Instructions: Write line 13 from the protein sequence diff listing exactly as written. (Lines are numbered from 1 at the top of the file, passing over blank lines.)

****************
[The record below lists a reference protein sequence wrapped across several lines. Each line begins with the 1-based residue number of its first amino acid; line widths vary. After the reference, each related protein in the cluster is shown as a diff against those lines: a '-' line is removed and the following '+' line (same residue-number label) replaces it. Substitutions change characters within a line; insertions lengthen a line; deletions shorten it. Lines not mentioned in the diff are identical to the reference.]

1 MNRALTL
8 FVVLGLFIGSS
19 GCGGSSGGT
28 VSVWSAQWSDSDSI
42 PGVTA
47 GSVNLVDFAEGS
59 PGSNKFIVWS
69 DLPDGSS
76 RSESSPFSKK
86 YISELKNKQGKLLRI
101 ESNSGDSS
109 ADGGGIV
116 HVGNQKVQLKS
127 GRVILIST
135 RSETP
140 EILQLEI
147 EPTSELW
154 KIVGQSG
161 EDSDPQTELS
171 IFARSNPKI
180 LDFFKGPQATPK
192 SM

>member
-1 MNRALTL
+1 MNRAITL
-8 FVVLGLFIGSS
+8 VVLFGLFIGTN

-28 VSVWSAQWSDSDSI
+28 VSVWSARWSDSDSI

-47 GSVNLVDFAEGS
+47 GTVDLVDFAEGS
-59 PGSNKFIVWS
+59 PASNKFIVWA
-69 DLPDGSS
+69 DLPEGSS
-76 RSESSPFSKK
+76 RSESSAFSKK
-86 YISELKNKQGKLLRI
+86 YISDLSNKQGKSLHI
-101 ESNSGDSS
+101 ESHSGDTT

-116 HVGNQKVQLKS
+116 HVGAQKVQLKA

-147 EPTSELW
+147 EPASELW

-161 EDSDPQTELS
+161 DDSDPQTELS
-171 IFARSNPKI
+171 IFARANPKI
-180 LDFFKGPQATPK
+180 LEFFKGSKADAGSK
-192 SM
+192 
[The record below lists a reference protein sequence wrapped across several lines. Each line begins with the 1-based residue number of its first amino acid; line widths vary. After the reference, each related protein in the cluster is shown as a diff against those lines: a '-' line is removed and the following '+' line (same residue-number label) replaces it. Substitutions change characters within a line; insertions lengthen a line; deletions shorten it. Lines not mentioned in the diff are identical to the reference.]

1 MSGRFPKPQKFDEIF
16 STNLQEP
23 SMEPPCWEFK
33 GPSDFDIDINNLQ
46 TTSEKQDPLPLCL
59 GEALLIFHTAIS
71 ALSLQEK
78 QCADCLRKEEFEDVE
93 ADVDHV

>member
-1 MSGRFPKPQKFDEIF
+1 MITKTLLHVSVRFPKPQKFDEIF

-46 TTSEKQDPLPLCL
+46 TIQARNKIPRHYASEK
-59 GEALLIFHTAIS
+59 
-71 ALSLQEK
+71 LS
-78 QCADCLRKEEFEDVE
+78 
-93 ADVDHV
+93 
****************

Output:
109 ADGGGIV